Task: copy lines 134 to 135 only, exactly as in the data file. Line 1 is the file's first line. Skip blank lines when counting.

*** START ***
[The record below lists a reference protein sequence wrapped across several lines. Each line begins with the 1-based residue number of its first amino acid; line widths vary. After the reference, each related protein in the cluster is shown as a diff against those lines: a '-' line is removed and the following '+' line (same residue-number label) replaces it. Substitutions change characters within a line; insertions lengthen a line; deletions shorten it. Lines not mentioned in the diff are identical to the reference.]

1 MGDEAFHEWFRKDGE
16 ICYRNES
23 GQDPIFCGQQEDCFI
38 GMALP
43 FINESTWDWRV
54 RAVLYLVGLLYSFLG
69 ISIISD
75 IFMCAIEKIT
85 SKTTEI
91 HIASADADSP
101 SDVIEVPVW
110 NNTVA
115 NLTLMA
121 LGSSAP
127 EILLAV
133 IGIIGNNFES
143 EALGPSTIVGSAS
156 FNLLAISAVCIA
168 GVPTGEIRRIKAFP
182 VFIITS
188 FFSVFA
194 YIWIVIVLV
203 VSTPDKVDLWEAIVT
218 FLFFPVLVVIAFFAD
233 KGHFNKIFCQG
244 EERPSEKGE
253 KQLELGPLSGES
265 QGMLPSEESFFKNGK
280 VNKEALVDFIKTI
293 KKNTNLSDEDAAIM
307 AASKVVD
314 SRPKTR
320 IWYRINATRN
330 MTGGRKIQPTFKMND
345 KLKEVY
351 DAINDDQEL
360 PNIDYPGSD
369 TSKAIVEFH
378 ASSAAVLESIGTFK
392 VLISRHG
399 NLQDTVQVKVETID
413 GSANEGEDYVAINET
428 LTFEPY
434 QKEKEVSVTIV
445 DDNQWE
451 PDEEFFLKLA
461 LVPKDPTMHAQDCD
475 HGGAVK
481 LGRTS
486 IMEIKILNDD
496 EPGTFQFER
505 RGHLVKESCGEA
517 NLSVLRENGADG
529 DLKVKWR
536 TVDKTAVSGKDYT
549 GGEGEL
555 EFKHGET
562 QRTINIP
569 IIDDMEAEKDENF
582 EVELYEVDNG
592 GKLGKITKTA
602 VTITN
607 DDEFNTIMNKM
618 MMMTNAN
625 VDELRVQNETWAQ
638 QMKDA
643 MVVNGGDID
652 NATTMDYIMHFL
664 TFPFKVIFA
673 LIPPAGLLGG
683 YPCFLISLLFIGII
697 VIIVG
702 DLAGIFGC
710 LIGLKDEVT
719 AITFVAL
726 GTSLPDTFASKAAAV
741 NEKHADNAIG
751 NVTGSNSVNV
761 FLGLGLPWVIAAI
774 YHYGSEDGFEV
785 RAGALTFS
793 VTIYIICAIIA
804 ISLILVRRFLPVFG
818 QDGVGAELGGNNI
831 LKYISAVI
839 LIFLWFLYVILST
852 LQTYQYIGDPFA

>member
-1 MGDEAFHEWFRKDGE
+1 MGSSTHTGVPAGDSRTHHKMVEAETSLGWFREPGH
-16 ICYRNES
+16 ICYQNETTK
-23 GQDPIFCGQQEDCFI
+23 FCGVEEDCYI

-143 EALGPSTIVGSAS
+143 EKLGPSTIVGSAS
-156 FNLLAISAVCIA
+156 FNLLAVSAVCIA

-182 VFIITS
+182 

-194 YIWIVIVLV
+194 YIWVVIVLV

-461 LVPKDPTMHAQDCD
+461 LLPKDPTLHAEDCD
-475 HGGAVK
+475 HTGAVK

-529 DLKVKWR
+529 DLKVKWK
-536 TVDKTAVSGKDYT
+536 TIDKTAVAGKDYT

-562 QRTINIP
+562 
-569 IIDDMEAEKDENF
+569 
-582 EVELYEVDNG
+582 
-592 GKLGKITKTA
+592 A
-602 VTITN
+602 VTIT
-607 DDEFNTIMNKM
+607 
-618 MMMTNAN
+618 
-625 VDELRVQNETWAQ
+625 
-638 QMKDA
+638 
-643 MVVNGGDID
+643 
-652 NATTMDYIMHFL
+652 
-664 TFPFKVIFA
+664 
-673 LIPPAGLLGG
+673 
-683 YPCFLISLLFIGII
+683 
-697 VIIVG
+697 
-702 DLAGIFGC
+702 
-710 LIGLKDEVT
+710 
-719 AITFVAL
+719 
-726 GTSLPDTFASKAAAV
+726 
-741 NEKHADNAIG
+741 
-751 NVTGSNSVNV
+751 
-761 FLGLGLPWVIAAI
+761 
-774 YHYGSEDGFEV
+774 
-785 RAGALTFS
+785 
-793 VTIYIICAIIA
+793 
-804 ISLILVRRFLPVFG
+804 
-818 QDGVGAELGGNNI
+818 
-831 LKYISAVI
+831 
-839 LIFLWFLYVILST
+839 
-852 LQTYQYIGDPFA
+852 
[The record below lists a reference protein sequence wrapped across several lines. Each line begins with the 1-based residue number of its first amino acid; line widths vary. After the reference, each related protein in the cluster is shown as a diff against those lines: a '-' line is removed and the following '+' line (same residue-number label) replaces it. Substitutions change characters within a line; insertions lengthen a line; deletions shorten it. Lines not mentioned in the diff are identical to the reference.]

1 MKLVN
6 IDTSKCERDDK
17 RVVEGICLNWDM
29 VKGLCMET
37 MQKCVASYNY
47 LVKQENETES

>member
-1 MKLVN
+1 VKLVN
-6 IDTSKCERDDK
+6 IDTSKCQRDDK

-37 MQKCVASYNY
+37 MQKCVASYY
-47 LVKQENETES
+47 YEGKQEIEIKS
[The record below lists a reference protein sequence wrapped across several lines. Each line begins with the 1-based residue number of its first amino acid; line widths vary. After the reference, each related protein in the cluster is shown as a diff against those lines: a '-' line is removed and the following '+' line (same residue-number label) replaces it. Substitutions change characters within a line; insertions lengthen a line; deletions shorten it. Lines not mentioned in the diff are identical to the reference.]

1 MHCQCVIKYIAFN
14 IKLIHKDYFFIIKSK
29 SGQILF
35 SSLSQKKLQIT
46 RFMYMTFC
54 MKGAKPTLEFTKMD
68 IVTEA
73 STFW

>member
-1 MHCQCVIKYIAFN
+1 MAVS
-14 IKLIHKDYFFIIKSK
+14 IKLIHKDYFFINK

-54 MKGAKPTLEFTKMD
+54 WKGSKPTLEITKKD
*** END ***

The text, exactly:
-664 TFPFKVIFA
+664 